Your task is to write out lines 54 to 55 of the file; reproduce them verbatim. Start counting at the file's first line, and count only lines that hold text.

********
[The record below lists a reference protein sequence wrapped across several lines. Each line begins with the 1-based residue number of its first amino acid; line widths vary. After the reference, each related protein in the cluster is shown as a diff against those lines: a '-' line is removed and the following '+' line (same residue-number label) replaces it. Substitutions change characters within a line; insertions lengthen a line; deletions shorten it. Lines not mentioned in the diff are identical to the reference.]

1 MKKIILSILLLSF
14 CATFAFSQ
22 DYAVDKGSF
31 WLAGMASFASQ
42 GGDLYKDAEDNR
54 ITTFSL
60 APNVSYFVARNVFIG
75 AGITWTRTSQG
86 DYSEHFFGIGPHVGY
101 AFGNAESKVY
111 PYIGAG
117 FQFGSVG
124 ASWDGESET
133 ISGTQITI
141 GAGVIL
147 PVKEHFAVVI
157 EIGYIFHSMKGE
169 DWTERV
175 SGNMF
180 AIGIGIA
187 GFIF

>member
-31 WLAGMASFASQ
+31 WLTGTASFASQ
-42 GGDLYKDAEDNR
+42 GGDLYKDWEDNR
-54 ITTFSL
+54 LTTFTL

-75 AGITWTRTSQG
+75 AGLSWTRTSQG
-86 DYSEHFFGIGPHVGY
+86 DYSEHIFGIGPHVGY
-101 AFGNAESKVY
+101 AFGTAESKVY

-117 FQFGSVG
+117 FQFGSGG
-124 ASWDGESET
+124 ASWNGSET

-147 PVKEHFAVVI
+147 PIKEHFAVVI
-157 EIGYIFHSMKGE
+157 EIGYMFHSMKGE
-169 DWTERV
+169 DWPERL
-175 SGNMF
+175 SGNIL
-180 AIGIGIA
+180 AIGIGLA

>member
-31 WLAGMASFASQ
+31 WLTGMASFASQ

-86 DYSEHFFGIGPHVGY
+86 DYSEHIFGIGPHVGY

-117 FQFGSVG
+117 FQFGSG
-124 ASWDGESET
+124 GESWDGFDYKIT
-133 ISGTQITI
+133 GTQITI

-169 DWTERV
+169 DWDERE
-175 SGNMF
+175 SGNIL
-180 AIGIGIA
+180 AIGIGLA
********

+86 DYSEHIFGIGPHVGY

-117 FQFGSVG